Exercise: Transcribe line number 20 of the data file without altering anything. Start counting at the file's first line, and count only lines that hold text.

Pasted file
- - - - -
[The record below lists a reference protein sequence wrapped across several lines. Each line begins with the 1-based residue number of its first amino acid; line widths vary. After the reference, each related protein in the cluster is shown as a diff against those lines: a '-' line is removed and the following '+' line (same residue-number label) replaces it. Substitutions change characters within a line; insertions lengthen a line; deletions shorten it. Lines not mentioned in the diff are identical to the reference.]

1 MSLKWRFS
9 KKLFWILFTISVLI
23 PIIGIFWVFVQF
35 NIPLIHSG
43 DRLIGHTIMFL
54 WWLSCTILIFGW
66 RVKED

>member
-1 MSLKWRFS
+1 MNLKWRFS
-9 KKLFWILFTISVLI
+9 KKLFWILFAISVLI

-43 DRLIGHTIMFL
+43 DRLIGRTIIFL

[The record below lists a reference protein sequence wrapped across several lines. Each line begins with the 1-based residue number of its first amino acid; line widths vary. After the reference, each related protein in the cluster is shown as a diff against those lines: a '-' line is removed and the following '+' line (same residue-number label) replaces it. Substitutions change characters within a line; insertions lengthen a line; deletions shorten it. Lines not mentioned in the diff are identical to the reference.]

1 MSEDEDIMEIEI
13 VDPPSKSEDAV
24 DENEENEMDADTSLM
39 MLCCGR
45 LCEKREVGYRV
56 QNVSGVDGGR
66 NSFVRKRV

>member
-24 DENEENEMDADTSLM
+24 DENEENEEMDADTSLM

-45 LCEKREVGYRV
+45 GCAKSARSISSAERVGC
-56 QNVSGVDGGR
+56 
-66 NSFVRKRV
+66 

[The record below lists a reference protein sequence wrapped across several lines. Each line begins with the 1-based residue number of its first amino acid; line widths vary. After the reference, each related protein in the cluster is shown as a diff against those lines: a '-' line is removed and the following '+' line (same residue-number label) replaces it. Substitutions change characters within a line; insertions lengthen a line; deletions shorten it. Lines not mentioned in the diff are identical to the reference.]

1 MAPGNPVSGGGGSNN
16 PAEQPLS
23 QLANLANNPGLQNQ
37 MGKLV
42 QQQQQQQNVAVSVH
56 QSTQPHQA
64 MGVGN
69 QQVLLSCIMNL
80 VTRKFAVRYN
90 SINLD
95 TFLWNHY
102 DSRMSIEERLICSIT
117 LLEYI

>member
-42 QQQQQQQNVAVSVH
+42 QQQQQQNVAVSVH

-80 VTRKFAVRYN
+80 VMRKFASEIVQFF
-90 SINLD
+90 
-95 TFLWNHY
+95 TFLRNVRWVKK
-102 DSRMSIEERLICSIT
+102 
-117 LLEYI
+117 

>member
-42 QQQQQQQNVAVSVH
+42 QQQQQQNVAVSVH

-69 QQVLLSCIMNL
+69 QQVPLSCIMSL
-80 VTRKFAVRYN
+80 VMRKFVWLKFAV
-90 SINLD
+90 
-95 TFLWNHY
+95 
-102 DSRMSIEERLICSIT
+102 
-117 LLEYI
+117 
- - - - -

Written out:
39 MLCCGR